A local group asked if I could come back and photograph their latest Panto, ‘Beauty & the Beast’. Armed with my son and our cameras and lenses, we once again braved the stage lights of Theatre Photography 🙂
I honestly don’t think people realise how many months of practice go into these shows. Just days before the show (sometimes the day before) they have tech rehearsals and dress rehearsals. I arrived at 6pm for the dress rehearsal. Many had been there since 10am and the rehearsals didn’t finish until 10pm. That’s dedication!
Let’s have a look at some photos and then talk about what it’s like at a dress rehearsal.
A dress rehearsal should be a run-through of the entire performance but short breaks do happen. The most common stops are people or props not in exactly the right spot. Sometimes it is sound issues or lighting not quite in the right spot. At this point, there is nothing game-changing. It’s more about smaller tweaks to the logistics of stage, light, and sound.
People and props in the wrong places have to be corrected. Backdrops can come down as well as move across. You don’t want someone standing under a backdrop as it is coming down.
When they practice in a hall, even if the stage is marked out, it isn’t always accurate because the stage area increases and decreases as the backdrops and props come on the stage. Sometimes just a few centimeters make a massive difference on stage.
While the dress rehearsal is going on the stalls are usually quite empty. Sometimes the families are there for dress rehearsals but it is usually just crew, directors, and other people involved in the show.
Theatre Photography Talk
I love dress rehearsals because I love watching the tweaks and how it all comes together. I also love that I can move freely around the theatre. Theatres with a centre aisle are my favourite because it allows me to be dead centre of the stage and I can move up and down as needed. I usually shoot with Prime lenses so I zoom with my feet. If a Theatre doesn’t have that central aisle I will put a zoom lens on one camera.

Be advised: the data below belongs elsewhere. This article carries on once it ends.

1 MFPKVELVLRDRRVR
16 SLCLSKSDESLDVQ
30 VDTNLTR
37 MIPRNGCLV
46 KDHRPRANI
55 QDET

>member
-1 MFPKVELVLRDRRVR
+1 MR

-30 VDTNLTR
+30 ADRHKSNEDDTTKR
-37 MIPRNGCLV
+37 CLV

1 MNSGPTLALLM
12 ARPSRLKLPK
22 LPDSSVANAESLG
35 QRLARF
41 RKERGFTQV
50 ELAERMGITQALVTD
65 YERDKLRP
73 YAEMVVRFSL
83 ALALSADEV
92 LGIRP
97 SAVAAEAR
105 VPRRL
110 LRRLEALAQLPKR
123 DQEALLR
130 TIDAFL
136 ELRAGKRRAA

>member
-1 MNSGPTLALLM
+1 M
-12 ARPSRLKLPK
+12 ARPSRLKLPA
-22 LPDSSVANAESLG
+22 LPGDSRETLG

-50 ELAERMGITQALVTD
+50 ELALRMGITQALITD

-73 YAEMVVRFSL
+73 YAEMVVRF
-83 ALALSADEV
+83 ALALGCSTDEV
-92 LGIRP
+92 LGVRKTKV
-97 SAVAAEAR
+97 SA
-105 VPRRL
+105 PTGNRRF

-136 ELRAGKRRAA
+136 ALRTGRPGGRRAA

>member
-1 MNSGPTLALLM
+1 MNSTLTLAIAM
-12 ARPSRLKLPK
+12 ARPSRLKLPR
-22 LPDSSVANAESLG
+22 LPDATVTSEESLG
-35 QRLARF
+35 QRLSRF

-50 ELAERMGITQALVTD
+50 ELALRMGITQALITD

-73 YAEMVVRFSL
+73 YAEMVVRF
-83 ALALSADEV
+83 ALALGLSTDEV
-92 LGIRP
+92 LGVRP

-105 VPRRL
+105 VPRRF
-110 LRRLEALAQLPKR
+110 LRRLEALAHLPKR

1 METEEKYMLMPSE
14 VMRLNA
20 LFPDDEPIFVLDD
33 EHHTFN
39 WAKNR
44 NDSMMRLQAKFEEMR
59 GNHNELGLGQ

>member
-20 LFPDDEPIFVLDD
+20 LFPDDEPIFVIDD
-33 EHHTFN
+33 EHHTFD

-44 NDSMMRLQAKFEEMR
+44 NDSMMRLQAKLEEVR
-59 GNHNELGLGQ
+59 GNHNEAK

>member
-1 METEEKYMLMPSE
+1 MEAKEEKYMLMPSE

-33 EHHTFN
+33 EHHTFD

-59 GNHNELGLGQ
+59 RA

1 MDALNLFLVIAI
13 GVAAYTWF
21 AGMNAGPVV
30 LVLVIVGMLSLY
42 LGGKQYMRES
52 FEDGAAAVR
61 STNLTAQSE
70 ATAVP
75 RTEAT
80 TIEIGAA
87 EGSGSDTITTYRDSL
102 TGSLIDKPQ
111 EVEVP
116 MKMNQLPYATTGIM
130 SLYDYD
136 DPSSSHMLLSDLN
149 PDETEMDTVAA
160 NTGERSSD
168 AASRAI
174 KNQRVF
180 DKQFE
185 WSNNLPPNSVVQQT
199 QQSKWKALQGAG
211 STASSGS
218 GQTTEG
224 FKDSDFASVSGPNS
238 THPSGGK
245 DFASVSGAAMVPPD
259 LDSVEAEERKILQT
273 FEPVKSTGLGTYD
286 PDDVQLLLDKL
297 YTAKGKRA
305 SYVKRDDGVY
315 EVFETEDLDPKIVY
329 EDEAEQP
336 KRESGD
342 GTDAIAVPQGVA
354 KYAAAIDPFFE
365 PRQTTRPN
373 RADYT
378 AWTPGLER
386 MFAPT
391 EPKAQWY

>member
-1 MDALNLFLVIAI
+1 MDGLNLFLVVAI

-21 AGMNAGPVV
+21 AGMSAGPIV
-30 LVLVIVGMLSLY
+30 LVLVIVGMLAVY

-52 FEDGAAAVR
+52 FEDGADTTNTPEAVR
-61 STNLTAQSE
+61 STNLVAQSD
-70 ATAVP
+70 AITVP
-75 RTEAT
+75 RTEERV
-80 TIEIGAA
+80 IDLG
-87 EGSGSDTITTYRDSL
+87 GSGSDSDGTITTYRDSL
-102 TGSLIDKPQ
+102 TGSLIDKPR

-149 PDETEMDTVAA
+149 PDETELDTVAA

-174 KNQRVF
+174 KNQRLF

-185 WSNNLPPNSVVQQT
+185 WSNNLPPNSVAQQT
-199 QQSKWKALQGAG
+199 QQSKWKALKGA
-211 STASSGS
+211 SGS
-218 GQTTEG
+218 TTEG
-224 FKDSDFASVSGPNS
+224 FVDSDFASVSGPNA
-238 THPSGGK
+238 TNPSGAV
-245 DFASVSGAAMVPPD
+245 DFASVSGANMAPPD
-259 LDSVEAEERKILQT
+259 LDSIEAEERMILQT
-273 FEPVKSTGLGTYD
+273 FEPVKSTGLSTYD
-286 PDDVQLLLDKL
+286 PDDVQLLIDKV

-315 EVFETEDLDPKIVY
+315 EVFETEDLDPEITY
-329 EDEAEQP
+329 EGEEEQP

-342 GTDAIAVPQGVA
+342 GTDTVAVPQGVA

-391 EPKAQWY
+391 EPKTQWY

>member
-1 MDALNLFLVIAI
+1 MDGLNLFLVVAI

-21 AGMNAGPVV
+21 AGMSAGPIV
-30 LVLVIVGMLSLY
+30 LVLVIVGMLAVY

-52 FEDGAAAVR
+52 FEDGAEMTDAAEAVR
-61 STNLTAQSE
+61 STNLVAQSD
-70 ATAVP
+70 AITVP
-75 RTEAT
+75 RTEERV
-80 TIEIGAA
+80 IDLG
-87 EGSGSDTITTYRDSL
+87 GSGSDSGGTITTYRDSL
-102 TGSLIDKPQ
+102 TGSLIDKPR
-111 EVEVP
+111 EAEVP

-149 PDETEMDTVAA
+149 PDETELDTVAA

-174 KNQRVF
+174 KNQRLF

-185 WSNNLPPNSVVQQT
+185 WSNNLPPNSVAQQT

As more Theatres move over to LED lighting, the more the theatre photographer has to take care. Banding and flickering are the main issues we face now. The solutions to fix these problems can’t be used. The solutions are usually:
- Use Flash or other external lighting to overpower the problem light(s)
- Use a shutter speed so slow, it stops the issue.
- Use machanical shutter, not electric
In the top two, the solutions are useless. You can’t use your own lighting at the Theatre and the shutter speed would be so slow, everything would be blurry.
Using a mechanical shutter can limit the issues, but it doesn’t always remove the problem entirely. If you look closely at the photos above, the girl inside the table with a spotlight on her, had banding in the photo. It isn’t immediately obvious but it was there for that one light only.
I shoot with a Sony A9 and that is usually excellent at preventing banding. My son was shooting with a Sony A7iii. Both of us were in mechanical shutter so we had exhausted our options to prevent it.
Sometimes there is simply nothing left you can do to stop it.
LED flickering isn’t something I’ve come across at Theatres, but I do see it a lot now in venues for weddings etc. Cheaper, poorer quality lights tend to have the worst problems.
Theatre photography – Cameras and Lenses used
There were two of us photographing the Panto so we were using:
- 2 x Sony A9
- 1 x Sony A7iii
- Sony 85mm F1.4
- Sony 24mm F1.4
- Sony 24-70mm F2.8
- Sony 70-200mm F2.8
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